Document Detail

Temporal, seasonal, and regional differences in births and deaths in Aland (Finland).
MedLine Citation:
PMID:  18720899     Owner:  NLM     Status:  MEDLINE    
A good knowledge of the seasonal variation during normal years is of fundamental importance for analyses of the effects of wars, famines, epidemics, or similar privations on births and deaths. In this study we consider data from the Aland Islands (Finland) for 1650-1950. During the period 1650-1793 there are subperiods with missing data for all parishes, and consequently the total data for the Aland Islands for this period have to be estimated using available data. For the period 1794-1950 the registered data seem to be complete and reliable, but the war year 1809 shows a marked deficit of births. During the last decades of the 19th century the number of births increases markedly and after that shows a strong decrease. After the 1930s births increase again. To allow seasonality comparisons between the Aland Islands as a whole and its subregions, we base our studies on seasonal indexes. There is a markedly decreasing temporal trend in the seasonal variation of births for the Aland Islands as a whole, but the general pattern remains mainly the same, having two peaks, one in March-April and one in September-October. For the period 1901-1950 the seasonal variation almost disappeared. The strength of the seasonal variation in births shows regional differences, but the general pattern is mainly the same. The outermost parish, Kökar, an isolate of its own, shows the strongest seasonal variation in births. The annual number of deaths shows some marked peaks, especially in the war year 1809. For both sexes there are marked peaks in 1809, indicating that the deaths were mainly caused by epidemic diseases rather than by killing in battles. For mortality a decreasing trend in the seasonal variation is observed during 1650-1750, but after 1751-1800 the strength of seasonality shows an increasing trend and a sinusoidal pattern.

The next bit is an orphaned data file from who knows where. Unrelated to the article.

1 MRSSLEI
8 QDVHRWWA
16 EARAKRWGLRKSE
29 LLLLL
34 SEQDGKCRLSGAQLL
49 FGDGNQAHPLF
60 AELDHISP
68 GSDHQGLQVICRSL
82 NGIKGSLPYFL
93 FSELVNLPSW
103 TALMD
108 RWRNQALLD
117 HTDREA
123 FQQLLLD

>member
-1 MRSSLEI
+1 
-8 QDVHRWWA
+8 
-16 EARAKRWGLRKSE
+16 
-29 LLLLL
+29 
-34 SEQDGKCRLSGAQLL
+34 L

Aldur W Eriksson; Johan Fellman; Lynn B Jorde; Kari Pitkänen
Related Documents :
10213539 - Handedness and season of birth: a gender-invariant relation.
9541949 - Associations between passive immunity and morbidity and mortality in dairy heifers in f...
18603009 - First molecular phylogeny of the major clades of pseudoscorpiones (arthropoda: chelicer...
11131239 - World cup soccer players tend to be born with sun and moon in adjacent zodiacal signs.
22743259 - Percutaneous nephrolithotomy in infants: evaluation of a single-center experience.
17387699 - Seasonality of reproduction in captive squirrel monkeys (saimiri sciureus).
21496019 - Disseminated neonatal herpetic infection simulating abusive anal trauma.
9056049 - Prevention of amlodipine absorption by activated charcoal: effect of delay in charcoal ...
18489619 - Clinician observation of physiological trend monitoring to identify late-onset sepsis i...
Publication Detail:
Type:  Comparative Study; Historical Article; Journal Article; Research Support, Non-U.S. Gov't    
Journal Detail:
Title:  Human biology     Volume:  80     ISSN:  0018-7143     ISO Abbreviation:  Hum. Biol.     Publication Date:  2008 Apr 
Date Detail:
Created Date:  2008-08-25     Completed Date:  2008-10-22     Revised Date:  2011-04-18    
Medline Journal Info:
Nlm Unique ID:  0116717     Medline TA:  Hum Biol     Country:  United States    
Other Details:
Languages:  eng     Pagination:  125-40     Citation Subset:  IM    
Folkhälsan Institute of Genetics, Population Genetics Unit, Helsinki, Finland.
Export Citation:
APA/MLA Format     Download EndNote     Download BibTex
MeSH Terms
Birth Rate / trends*
History, 17th Century
History, 18th Century
History, 19th Century
History, 20th Century
Mortality / history*,  trends
Population Dynamics*
Time Factors

From MEDLINE®/PubMed®, a database of the U.S. National Library of Medicine

Previous Document:  Applying novel genome-wide linkage strategies to search for loci influencing type 2 diabetes and adu...
Next Document:  Temporal variation in phenetic affinity of early Upper Egyptian male cranial series.